Small farmThe outlook for small farms could be getting a bit sunnier.Photo: andyrobeI write on Grist about my small farm, but my day job is different. I’m an organizer for the Nebraska-based Center for Rural Affairs (CFRA). One of the things we do at CFRA is try to tweak federal farm policies in ways that help rural farm communities thrive. And this past week, I’ve been thinking a lot about developments in Washington that affect both new farmers and rural communities in general.

Recently, White House phone lines have been ringing off the hook as thousands of consumers responded to a coordinated action alert by farm groups, calling to express their support for the Fair Livestock Competition rule. Also known as the “proposed GIPSA rule” [PDF], the goal is to create active competition in the livestock marketplace, so that meat processors can’t unfairly manipulate prices. The USDA has written a fairly strong rule, and industry pressure has caused delays in the roll out of the new rule.

Meanwhile, President Obama released his budget this week, which included farm payment cuts to wealthy farmers and land owners, saving an estimated $2.5 billion dollars over 10 years. The idea to bar people over a certain income from receiving any farm payments caught hold in the last farm bill debate. This new proposal would cut off farm payments to individuals making more than $500,000 instead of $750,000 in on-farm income, and limit off-farm income to $250,000 instead of $500,000.

Let’s examine the Fair Livestock Competition rule first. In the not-so-distant past, meatpackers and processors had to compete with each other to buy livestock. Sale barns dotted the countryside, and a farmer or rancher could often call a handful of nearby processors to see who would give him the best price on that day. Beginning farmers and ranchers could make a decent living with livestock when markets were competitive. Now, because of the consolidation of the meatpacking industry, most independent farmers have only once place they can sell, and the meatpackers control the price they pay.

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The new Fair Livestock Competition rule requires meatpackers to treat independent family farmers and ranchers fairly, and disallows the practice of paying the largest livestock producers more just because they’re big. That makes it easier for small-scale farms to make a living raising livestock, because you’ll get the same price whether you have 100 or 100,000 animals. This provision is critical to new operations, which don’t have the capital — or sometimes, the desire — to start with thousands of animals. Having a fair price on the open market is even better for me, someone who only has a few sheep and sells directly to customers. If meat in the grocery store is priced fairly, it’s good for all livestock producers.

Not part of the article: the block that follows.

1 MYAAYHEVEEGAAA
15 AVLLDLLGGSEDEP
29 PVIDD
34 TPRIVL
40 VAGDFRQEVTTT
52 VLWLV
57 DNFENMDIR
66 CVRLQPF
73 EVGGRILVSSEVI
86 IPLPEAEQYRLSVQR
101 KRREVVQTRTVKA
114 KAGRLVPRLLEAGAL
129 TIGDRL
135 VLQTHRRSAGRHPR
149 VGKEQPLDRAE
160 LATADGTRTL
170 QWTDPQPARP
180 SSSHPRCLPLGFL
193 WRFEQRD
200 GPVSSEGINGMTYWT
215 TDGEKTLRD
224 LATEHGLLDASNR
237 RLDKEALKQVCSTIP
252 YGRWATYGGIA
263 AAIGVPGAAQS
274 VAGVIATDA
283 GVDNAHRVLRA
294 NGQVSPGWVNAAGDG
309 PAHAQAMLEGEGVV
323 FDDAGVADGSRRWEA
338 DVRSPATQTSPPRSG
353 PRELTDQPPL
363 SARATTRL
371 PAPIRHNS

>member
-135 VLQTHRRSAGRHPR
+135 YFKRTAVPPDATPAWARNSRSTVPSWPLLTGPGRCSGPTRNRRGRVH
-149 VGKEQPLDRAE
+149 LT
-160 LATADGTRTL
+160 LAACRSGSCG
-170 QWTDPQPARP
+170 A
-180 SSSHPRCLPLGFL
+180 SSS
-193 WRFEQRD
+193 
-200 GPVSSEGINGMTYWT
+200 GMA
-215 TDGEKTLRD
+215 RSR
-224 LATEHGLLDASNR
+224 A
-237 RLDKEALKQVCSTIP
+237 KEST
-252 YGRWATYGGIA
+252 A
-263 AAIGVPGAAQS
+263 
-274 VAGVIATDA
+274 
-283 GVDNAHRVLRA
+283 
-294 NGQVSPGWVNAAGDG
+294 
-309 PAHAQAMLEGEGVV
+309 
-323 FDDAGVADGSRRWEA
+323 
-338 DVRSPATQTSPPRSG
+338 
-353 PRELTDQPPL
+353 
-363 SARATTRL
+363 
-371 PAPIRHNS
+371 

Obama’s proposal to restrict wealthy farmers from subsidies will also positively impact new growers. On the surface, this might seem puzzling — how would small farmers and ranchers with income levels far below the cutoff be affected? Many beginning farmers and ranchers don’t grow crops that get subsidized, and they don’t own enough land to make much money off of “direct payments” that pay landowners for owning land.

But these payments make growing grain and owning land more profitable, so people with lots of money see farm land as a good investment. These investors often have money to spend and can take a short-term loss — so when farm land comes up for sale, they buy it even if it’s overpriced. This drives up the price of the next piece of land that comes up for sale, to the point where it is unaffordable for anyone getting started.

Unfortunately, cutting off very wealthy people from farm payments isn’t as effective as it could be. The law relies on “adjusted gross income,” or income after taxes and business deductions. A good accountant can help reduce a person’s adjusted gross income. This way of determining whether an individual receives a payment actually encourages wealthy landowners to buy up more land or make other unnecessary investments in their business so they can still qualify for government payments.

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A better, more effective way to cap farm payments has been championed for years by Sen. Chuck Grassley (R-Iowa), cosponsored in the past by former Sens. Byron Dorgan (D-N.D.) and Russ Feingold (D-Wis.). Grassley’s proposal would put a hard cap on payments to an individual, with the maximum farm payment being $250,000. This makes land speculation much less profitable. Unfortunately, the idea has failed to get through the Senate, even with 56 votes in favor, when it comes up for a vote.

So if you know a small family farmer or rancher — or prefer their products to the industrially produced stuff — pay attention to the policies that affect them, and act when you can.

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